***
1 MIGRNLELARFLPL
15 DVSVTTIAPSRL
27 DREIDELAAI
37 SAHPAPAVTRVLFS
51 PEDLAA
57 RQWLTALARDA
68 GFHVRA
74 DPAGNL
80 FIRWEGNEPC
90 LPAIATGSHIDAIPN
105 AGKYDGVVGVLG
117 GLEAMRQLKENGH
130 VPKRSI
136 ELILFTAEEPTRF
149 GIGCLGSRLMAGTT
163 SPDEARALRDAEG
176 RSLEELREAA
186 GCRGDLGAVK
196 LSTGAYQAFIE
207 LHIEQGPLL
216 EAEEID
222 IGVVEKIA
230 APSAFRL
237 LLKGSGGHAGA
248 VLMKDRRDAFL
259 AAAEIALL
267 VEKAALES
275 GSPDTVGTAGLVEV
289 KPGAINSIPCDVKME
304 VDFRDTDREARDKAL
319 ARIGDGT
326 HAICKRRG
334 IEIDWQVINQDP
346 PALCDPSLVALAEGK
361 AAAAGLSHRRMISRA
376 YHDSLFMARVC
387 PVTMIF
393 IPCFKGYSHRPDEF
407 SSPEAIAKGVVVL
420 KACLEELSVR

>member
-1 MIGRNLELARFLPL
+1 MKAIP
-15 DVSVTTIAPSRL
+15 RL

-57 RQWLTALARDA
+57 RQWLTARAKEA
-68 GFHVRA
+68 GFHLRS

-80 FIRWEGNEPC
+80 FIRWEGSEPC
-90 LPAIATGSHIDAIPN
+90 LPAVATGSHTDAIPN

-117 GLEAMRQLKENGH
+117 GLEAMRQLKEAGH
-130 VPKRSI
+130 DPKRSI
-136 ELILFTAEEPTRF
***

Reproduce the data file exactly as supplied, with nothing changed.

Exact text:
1 MIGRNLELARFLPL
15 DVSVTTIAPSRL
27 DREIDELAAI
37 SAHPAPAVTRVLFS
51 PEDLAA
57 RQWLTALARDA
68 GFHVRA
74 DPAGNL
80 FIRWEGNEPC
90 LPAIATGSHIDAIPN
105 AGKYDGVVGVLG
117 GLEAMRQLKENGH
130 VPKRSI
136 ELILFTAEEPTRF
149 GIGCLGSRLMAGTT
163 SPDEARALRDAEG
176 RSLEELREAA
186 GCRGDLGAVK
196 LSTGAYQAFIE
207 LHIEQGPLL
216 EAEEID
222 IGVVEKIA
230 APSAFRL
237 LLKGSGGHAGA
248 VLMKDRRDAFL
259 AAAEIALL
267 VEKAALES
275 GSPDTVGTAGLVEV
289 KPGAINSIPCDVKME
304 VDFRDTDREARDKAL
319 ARIGDGT
326 HAICKRRG
334 IEIDWQVINQDP
346 PALCDPSLVALAEGK
361 AAAAGLSHRRMISRA
376 YHDSLFMARVC
387 PVTMIF
393 IPCFKGYSHRPDEF
407 SSPEAIAKGVVVL
420 KACLEELSVR

>member
-1 MIGRNLELARFLPL
+1 MKAIP
-15 DVSVTTIAPSRL
+15 RL

-57 RQWLTALARDA
+57 RQWLTARAKEA
-68 GFHVRA
+68 GFHLRS

-80 FIRWEGNEPC
+80 FIRWEGSEPC
-90 LPAIATGSHIDAIPN
+90 LPAVATGSHTDAIPN

-117 GLEAMRQLKENGH
+117 GLEAMRQLKEAGH
-130 VPKRSI
+130 DPKRSI
-136 ELILFTAEEPTRF